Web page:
Breastfeeding Boosts Babies' Good Bacteria
Breastfeeding has long been known to positively impact the health and immune systems of babies, but now new research is uncovering the power of breastfeeding in helping to prevent long term illnesses including asthma, allergies, celiac disease, Type 1 diabetes and obesity.
The New York Times reports that many studies have strongly suggested that the trillions of microorganisms that inhabit the human body influence our current and future health and may account for the rising incidence of several serious medical conditions.
Breastfeeding exclusively for six months enhances the kinds and amounts of beneficial bacteria that inhabit an infant’s gut.
Dr. Suchitra Hourigan, a pediatric gastroenterologist and director of the Inova Translational Medicine Institute in Falls Church, Va. told the Times that breastfeeding is the best and safest way to expose babies born by cesarean to their mother’s bacteria. "Breast milk contains many of the same beneficial bacteria found in a woman’s vagina, and breastfeeding infants are less likely than those consuming formula to develop respiratory and gastrointestinal infections and allergies as well as chronic diseases like diabetes, obesity and inflammatory bowel disease."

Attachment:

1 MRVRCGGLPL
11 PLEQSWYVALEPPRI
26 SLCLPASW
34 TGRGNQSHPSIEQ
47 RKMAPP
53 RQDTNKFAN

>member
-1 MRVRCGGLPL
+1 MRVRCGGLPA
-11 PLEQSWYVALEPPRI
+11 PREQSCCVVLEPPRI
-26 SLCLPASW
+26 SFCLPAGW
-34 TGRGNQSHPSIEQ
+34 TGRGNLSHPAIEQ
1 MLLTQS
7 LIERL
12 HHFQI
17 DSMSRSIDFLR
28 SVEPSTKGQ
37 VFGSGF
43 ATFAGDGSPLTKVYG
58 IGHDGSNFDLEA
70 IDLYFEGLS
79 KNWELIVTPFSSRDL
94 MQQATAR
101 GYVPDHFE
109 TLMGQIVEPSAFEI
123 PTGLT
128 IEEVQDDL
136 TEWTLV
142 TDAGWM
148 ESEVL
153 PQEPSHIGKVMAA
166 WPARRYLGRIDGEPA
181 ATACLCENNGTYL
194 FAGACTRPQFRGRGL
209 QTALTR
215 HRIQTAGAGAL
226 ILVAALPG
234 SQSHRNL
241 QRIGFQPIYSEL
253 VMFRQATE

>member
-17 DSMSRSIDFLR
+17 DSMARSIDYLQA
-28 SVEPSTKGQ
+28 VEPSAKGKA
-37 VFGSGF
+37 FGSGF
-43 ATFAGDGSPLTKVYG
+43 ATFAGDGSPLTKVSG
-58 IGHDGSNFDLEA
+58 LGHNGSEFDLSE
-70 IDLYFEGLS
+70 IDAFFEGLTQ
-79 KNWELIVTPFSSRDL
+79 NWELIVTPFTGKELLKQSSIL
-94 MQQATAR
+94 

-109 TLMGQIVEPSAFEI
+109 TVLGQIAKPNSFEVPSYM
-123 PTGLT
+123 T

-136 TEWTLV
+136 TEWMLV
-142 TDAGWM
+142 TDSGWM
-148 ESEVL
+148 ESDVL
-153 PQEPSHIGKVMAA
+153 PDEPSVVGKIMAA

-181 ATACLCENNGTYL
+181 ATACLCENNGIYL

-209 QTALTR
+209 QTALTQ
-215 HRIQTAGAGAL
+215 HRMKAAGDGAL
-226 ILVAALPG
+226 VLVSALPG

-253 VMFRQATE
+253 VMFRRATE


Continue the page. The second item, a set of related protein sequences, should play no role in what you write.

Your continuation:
Dr Stephanie Canale MD, founder of Lactation Lab, advocates breastfeeding for as long as possible and notes that it is also important to ensure that breast milk is as nutritious and safe as it can be. To that end, she has developed a test kit that measures the nutritional value of breast milk and checks for excessive levels of toxins. "There's so much we're still learning about the incredible potential of breastmilk to positively impact short and long term health, and this new research is an important step in understanding how breastfeeding's impact on gut health can impact disease prevention," said Dr. Canale.
Source: The New York Times The Importance of Infants’ Exposure to Micro-Organisms